No, this isn’t just a baseball problem. It’s a men problem, and we tend to be pretty much everywhere. It’s a power problem, and we tend to have it pretty much everywhere. It’s a complicity problem, and we’re right at the heart of it if we don’t have our colleagues’ backs when it comes to all forms of harassment.

• To fans who keep suggesting the Cubs will be sneaky-good in 2021 and win a wide-open division:


It’s the Cardinals’ year in the National League Central. Why? Because good things happen when you trade for third baseman Nolan Arenado, get his former team (the Rockies) to pony up tens of millions of dollars toward his salary and — huge ‘‘and’’ — don’t give up your top prospects in the deal.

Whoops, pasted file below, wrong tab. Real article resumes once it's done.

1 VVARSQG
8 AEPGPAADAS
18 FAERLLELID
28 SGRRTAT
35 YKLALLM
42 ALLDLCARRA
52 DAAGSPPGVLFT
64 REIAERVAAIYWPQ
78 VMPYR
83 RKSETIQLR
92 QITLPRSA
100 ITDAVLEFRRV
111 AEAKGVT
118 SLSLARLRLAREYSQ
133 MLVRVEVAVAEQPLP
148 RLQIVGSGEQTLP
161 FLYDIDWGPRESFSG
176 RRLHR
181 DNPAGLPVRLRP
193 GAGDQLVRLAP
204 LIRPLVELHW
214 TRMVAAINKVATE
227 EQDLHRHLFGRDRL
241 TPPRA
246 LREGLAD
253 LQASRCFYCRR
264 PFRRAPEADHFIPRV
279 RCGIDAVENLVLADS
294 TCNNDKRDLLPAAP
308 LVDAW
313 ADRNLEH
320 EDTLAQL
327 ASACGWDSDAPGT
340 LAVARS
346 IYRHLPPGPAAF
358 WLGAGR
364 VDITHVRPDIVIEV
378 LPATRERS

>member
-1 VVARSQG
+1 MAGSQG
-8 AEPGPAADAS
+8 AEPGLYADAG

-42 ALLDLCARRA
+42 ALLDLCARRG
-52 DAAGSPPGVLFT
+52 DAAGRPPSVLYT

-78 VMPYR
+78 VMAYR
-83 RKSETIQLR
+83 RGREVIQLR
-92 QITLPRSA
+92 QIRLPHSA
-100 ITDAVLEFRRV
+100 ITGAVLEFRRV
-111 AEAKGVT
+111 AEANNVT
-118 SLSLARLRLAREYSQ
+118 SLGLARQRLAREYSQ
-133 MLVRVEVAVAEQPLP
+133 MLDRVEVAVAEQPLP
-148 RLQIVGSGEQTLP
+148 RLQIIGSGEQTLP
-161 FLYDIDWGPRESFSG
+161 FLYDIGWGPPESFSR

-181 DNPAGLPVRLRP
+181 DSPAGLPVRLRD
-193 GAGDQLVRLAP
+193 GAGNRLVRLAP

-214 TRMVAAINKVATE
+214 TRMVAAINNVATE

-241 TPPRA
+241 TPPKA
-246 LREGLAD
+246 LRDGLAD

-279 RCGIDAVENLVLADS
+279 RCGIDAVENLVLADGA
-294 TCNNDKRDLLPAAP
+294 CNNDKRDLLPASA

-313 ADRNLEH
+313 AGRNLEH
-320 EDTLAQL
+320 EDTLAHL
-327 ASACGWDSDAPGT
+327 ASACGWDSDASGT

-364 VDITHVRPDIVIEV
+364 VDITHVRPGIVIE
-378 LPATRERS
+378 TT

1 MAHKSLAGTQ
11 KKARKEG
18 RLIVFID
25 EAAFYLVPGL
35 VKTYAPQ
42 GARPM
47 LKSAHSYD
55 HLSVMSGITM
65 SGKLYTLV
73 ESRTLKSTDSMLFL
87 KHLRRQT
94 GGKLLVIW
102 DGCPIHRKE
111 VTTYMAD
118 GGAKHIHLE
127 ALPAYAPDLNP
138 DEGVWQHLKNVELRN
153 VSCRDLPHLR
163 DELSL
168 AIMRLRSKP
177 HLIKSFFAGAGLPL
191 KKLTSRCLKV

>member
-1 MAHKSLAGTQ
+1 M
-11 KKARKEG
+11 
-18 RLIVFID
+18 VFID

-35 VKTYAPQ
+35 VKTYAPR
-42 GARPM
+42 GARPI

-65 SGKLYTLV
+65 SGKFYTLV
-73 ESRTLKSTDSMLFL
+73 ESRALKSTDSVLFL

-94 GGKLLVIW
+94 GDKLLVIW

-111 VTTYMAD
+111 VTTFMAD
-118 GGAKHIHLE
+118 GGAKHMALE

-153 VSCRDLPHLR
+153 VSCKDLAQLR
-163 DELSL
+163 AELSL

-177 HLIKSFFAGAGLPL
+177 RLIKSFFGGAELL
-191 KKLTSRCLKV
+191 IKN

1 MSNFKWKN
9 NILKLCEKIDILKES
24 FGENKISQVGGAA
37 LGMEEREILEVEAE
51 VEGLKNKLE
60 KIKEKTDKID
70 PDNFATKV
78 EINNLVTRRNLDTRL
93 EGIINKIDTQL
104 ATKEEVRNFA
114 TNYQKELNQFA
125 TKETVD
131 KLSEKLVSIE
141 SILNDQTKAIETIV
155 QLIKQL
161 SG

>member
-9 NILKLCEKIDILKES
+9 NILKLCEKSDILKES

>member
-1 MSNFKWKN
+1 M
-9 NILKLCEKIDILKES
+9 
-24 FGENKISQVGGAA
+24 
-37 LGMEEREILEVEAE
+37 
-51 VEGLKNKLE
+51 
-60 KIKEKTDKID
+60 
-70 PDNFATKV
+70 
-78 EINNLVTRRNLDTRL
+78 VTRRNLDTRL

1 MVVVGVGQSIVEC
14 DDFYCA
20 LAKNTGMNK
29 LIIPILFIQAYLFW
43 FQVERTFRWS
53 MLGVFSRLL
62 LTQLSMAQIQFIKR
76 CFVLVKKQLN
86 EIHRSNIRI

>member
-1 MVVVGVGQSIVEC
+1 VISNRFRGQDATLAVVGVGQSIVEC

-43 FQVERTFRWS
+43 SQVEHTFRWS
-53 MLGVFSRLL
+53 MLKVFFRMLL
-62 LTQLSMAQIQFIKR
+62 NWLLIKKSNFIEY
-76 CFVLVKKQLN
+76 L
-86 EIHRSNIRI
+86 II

Top that, Jed Hoyer. Like, ever.

• Too soon to say outright that Blackhawks goalie Kevin Lankinen is really good? Good enough that we can stop referring to the team’s goaltending as a major weakness? Good enough that we can stop starting sentences with, ‘‘If only Corey Crawford were here . . . ’’?

Yeah, probably.

Candace Parker has yet to shoot a layup in a Sky practice jersey, but she’s already the best thing ever to happen to the team.

‘‘We needed a big-time player,’’ general manager/coach James Wade said. ‘‘We needed an MVP-caliber player.’’

Translation: ‘‘Excuse me for a sec while I give her the ball and get the hell out of the way.’’

• Bucs 27, Chiefs 24.

And print it.